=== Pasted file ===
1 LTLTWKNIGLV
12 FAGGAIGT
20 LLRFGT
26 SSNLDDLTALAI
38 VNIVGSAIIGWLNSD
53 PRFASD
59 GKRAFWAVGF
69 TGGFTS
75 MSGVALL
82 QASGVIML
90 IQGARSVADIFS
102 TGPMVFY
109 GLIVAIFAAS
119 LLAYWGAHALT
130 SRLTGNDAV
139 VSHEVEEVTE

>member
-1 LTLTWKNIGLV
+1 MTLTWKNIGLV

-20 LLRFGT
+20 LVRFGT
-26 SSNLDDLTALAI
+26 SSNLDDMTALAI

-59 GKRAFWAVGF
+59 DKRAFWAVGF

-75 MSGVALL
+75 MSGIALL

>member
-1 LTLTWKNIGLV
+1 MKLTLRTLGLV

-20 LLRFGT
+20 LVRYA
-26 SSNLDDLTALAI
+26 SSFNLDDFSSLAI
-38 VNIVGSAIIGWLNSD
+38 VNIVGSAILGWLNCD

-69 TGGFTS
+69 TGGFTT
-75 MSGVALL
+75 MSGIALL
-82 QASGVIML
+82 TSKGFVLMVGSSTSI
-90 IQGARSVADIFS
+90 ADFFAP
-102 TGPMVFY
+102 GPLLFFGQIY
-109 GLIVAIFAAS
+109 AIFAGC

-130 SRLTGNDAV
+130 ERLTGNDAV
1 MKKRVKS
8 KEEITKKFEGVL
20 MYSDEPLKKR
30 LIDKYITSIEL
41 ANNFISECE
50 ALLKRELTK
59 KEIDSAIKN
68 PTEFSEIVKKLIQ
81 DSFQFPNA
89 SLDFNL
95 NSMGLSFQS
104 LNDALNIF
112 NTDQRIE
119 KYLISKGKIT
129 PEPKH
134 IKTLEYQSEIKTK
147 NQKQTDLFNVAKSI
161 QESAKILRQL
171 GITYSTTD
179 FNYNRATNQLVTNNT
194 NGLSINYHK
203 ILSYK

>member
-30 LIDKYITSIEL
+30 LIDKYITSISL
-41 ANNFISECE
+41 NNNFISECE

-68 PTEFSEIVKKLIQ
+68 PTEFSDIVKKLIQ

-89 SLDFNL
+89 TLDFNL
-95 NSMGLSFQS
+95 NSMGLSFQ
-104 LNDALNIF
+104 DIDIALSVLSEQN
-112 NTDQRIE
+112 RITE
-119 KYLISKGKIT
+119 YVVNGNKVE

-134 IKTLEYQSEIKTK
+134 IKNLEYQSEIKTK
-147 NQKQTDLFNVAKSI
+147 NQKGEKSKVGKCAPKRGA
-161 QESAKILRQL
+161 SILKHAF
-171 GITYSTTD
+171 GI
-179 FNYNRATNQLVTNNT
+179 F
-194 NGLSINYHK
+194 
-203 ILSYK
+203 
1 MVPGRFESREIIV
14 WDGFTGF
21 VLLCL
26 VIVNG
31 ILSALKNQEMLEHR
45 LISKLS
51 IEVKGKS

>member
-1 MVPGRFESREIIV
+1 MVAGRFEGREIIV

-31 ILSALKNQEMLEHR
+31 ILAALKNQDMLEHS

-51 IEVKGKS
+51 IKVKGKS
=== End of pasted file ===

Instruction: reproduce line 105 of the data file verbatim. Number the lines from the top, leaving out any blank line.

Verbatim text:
14 WDGFTGF